Russia Pushes Probe of Reporter Anna Politkovskaya’s Death

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Investigators are focusing their inquiry into the killing of a Russian investigative reporter on former police officers linked to crimes against civilians in Chechnya, a newspaper reported Wednesday.

Anna Politkovskaya, who had exposed killings, torture and other abuses against civilians in Chechnya, was gunned down in an apparent contract killing in her apartment building Oct. 7. The gunmen have not been found and the murder set off a chorus of protest from foreign governments and international organizations.

President Vladimir Putin, who has been criticized at home and abroad for dwindling media freedom in Russia, was asked about the killings of Politkovskaya and top Central Bank regulator Andrei Kozlov in a question-and-answer session on Wednesday.

“The obligation of the state is to bring any such investigation to the end _ this concerns the killings of mass media representatives and killings in the economic sphere,” he said, without referring to the journalist directly.

Kommersant, citing unidentified sources, said investigators looking into her death traveled to the Siberian region of Khanty-Mansiisk, about 1,200 miles east of Moscow, last week after reports that two police officers wanted for crimes in Chechnya had been seen there. One of the officers, Sergei Lapin, had been implicated separately in 2001 in e-mail threats against Politkovskaya.

The Prosecutor General’s office had no immediate comment on the report.

Kommersant said an article Politkovskaya wrote in 2001 linked the killing of a Chechen man, Zelimkhan Murdalov, to Khanty-Mansiisk police officers who were serving in Chechnya and had detained him. Lapin was sentenced to 11 years in March 2005 for causing severe bodily harm to Murdalov and abusing his authority.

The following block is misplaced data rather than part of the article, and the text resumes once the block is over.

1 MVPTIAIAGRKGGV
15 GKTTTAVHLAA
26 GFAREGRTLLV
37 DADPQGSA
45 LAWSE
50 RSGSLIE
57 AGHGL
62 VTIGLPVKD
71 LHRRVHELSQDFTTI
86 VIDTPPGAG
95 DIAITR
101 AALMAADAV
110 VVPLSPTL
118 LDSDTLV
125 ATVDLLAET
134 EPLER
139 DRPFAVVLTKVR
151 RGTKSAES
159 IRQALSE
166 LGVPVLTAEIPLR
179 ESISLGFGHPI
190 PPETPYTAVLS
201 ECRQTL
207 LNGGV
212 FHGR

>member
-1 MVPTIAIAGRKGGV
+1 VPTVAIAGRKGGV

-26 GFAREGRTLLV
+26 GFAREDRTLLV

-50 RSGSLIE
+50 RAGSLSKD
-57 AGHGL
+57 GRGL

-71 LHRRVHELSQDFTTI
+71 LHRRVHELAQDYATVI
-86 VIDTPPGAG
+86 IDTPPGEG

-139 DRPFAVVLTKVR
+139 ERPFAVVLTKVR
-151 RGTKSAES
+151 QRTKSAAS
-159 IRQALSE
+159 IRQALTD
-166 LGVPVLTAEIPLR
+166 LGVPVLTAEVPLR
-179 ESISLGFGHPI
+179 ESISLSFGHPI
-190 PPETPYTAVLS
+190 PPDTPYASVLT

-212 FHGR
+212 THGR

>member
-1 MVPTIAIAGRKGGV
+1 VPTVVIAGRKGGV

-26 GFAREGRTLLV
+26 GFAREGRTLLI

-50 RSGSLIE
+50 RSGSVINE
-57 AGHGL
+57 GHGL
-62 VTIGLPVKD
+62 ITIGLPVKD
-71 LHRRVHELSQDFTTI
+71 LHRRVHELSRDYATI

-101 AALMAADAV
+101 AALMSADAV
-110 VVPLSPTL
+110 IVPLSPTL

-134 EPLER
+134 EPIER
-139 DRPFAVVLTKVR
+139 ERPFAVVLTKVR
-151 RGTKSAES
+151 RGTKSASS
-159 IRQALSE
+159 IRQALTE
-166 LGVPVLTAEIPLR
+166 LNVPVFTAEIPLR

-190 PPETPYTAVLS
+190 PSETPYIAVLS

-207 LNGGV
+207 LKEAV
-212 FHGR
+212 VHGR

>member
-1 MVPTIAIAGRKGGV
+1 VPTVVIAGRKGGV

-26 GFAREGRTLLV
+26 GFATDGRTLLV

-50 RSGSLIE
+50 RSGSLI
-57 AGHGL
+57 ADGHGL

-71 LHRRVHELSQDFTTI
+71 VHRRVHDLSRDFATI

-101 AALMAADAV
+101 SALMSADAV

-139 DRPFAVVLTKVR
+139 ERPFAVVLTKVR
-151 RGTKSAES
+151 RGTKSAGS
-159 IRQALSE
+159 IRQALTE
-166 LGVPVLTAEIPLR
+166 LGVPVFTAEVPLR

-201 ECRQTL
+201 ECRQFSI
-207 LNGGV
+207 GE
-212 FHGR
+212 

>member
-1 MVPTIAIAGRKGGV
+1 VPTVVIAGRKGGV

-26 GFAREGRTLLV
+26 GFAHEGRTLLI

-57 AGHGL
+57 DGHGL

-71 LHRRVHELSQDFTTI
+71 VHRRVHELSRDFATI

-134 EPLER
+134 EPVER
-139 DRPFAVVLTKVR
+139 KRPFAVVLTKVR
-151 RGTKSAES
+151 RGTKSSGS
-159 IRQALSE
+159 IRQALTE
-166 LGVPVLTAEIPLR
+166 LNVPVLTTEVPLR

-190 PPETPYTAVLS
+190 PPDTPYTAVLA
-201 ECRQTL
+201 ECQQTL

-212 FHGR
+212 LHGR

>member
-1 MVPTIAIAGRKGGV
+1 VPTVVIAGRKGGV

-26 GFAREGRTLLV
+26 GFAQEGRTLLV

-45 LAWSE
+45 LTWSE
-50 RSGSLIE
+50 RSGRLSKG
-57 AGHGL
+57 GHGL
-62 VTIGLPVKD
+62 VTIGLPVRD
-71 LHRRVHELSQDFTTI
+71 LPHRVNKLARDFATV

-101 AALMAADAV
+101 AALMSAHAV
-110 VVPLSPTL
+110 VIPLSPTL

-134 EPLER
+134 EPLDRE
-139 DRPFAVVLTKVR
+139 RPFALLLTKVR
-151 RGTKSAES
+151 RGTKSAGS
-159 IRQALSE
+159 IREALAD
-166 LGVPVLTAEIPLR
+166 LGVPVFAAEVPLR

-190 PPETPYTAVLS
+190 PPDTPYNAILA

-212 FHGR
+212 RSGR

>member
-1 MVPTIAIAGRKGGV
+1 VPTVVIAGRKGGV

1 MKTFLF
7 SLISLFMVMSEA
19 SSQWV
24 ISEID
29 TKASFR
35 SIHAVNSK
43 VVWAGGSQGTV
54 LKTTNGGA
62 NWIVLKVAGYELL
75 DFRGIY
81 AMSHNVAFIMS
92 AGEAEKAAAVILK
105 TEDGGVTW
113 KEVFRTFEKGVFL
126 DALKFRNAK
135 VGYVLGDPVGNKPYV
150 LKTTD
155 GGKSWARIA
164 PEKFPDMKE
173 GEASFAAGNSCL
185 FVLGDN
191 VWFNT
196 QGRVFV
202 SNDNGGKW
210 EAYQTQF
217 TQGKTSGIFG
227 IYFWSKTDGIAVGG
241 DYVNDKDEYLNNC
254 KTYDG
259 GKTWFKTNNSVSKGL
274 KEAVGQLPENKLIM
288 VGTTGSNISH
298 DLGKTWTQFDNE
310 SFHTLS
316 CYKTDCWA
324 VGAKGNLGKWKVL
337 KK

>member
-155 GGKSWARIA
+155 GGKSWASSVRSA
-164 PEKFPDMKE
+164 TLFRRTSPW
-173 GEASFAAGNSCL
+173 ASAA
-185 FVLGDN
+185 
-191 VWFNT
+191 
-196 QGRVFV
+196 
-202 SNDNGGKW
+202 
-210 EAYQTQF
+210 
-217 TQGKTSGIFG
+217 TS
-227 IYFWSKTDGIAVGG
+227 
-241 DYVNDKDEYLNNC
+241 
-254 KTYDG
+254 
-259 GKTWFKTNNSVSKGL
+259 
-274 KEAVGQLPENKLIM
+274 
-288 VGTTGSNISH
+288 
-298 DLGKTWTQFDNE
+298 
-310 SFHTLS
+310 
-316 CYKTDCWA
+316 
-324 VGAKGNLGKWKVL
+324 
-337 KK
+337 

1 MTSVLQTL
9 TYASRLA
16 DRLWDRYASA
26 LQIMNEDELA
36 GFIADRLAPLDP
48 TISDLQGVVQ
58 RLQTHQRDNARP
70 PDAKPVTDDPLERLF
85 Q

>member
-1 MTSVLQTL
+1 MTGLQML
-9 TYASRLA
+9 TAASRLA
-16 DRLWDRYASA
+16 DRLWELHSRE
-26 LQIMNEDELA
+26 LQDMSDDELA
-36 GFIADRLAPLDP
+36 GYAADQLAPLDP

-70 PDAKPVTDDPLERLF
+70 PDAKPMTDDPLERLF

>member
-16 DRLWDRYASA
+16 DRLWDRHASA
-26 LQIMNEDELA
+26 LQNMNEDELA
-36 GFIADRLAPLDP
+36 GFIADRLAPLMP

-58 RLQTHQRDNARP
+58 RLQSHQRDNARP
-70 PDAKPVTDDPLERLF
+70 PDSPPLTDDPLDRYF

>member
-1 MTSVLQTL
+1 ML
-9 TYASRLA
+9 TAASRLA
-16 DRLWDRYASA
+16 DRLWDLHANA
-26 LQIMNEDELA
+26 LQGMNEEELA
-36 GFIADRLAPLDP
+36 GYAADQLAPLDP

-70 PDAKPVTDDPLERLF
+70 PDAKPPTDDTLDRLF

Kommersant said Lapin’s father and sister were questioned by Federal Security Service agents, and eight more officers are being sought by authorities.

In 2001, Politkovskaya fled to Vienna, Austria, for several months after receiving e-mail threats alleging that Lapin was intent on revenge. He was detained in 2002 in connection with the case, but the matter was closed the following year.

Kommersant also reported that investigators believed three people participated in the killing, including a man and a young woman who had been trailing Politkovskaya and who were captured on a security camera at a store where the journalist picked up groceries before returning home on the day she was killed.

The European Parliament, meanwhile, urged EU member states to give “serious thought” to their future relations with Russia in light of the Politkovskaya’s killing.

The parliamentarians voiced their concerns over what they called increasing intimidation, harassment and murder of journalists and other people critical of the Russian government, saying the tendency could worsen Russia’s reputation abroad.

In a strongly worded resolution, the parliament urged the member states to “give serious thought to the future of relations with the Russian Federation … with a view to placing democracy human rights and freedom of expression at the core of any future agreement.”

The resolution is not binding, but is used as a form of political pressure by the EU’s only elected body.

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